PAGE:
Rise in number of people symbolically defecting from the Catholic Church

Notme.ie sees an increase in the number of people symbolically defecting from the Catholic Church.

Atheist Ireland runs a website called notme.ie. The purpose of this website is to allow people to register that they would choose to leave the Catholic Church if they were allowed to do so. Over the past couple of weeks we have seen a marked increase in number of people who have used the website to symbolically register their defection from the Catholic Church. This is no doubt in reaction to the terrible revelations about the Tuam babies and the news that the religious orders have yet to fulfil their commitments under the redress scheme.

In Ireland, due to Canon Law, there is no way to formally defect from the Catholic Church. It is only possible to ask the church to register the fact that you would, if the church acknowledged your freedom of conscience, defect from it. This can be done by writing to the Bishop of the diocese in which you were baptised. If known give the parish and date of your baptism and if possible provide a copy of your baptismal certificate. You will need to outline why you are defecting. The response to this letter can vary from diocese to diocese. Some will accept your wish to register your defection, others will ask for a meeting or will not respond and you will have to write a few times. The best outcome from this is that you will receive a letter acknowledging that you wish to register that, if given the option you would choose to defect. The church will record this as a de facto defection.

Some background on defection

Notme.ie was set up to fill a void that the now defunct countmeout.ie site fulfilled. Count me out was set up by Cormac Flynn, Paul Dunbar and Grainne O’Sullivan to allow Irish adults, who were baptised as children but no longer identified themselves as Catholic to formally defect from the church.

This involved filling in a defection form and sending it to the parish priest from the area where the baptism occurred. The priest would then make a note on the baptism register formally recognizing that the individual named was no longer a member of the Catholic Church. This process was set up to facilitate tax systems in Germany and Count Me Out adapted the process for an Irish diaspora.

When Count Me Out was operational over 12,000 people downloaded the declaration of defection. Many posted their defection letters. However in April 2011 Church law was changed and the option to formally defect removed.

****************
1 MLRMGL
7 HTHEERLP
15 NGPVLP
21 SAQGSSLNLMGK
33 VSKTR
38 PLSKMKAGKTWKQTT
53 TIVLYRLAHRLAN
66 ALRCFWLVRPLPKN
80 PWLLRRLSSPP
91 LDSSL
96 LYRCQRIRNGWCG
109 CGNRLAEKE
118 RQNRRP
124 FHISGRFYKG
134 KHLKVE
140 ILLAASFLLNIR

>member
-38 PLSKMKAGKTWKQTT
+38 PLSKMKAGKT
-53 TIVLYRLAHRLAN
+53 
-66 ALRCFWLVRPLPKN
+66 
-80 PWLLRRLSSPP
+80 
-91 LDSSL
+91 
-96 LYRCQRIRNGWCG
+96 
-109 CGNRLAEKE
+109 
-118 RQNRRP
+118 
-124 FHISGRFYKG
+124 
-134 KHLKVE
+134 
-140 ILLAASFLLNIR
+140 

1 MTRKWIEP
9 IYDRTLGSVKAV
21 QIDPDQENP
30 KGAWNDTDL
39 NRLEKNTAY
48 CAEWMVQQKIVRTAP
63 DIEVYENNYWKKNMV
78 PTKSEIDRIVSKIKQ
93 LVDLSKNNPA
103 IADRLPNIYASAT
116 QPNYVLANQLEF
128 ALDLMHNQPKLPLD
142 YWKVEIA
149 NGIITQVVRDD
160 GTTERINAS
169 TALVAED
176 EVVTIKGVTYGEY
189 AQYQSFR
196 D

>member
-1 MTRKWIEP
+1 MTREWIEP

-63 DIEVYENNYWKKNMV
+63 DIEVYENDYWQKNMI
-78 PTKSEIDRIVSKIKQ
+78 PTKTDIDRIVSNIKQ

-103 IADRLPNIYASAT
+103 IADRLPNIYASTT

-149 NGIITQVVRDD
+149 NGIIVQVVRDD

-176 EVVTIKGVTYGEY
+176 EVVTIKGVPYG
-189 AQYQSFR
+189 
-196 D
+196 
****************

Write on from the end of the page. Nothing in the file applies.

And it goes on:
In essence, the Catholic Church is breaching the human rights of people who were baptised into the church as children and without their consent. By refusing to allow defection the Catholic Church is breaching Article 9 of the European Convention on Human Rights. Article 9 ‘Freedom of Thought, Conscience and Religion’ states:

Everyone has the right to freedom of thought, conscience and religion; this right includes freedom to change his religion or belief and freedom, either alone or in community with others and in public or private, to manifest his religion or belief, in worship, teaching, practice and observance.

(of course, the Vatican State have not signed up to the European Convention on Human Rights).

NotMe.ie lets you informally and symbolically leave the Catholic Church. It has no impact on the Catholic Church’s view of your religious standing but is a way to identify as not Catholic. This symbolic gesture supports the separation of church and state. It does not signify or support atheism or humanism as many religious people also support church and state separation.

However, this is not the solution. It is unacceptable that the Catholic Church refuses to allow people who no longer identify as Catholic to formally leave the church. Atheist Ireland calls on the Catholic Church to recognise and respect the human rights of those who wish to no longer remain part of their religion.

1 Comment

  1. Avatar
    Tommy Nesbitt January 28, 2019

    I do not believe in the teachings of the Catholic Church. I am an Atheist.


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